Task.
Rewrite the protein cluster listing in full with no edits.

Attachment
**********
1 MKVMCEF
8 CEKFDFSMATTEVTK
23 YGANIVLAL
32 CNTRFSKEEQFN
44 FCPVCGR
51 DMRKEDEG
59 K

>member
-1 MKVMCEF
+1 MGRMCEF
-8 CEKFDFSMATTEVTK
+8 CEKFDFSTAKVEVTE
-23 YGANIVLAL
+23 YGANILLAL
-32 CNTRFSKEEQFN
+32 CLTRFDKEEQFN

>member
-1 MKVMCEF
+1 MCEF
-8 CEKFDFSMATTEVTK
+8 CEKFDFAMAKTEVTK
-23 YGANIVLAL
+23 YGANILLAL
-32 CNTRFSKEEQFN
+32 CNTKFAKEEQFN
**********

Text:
1 MKVMCEF
8 CEKFDFSMATTEVTK
23 YGANIVLAL
32 CNTRFSKEEQFN
44 FCPVCGR
51 DMRKEDEG
59 K

>member
-1 MKVMCEF
+1 MGRMCEF
-8 CEKFDFSMATTEVTK
+8 CEKFDFSTAKVEVTE
-23 YGANIVLAL
+23 YGANILLAL
-32 CNTRFSKEEQFN
+32 CLTRFDKEEQFN

>member
-1 MKVMCEF
+1 MCEF
-8 CEKFDFSMATTEVTK
+8 CEKFDFAMAKTEVTK
-23 YGANIVLAL
+23 YGANILLAL
-32 CNTRFSKEEQFN
+32 CNTKFAKEEQFN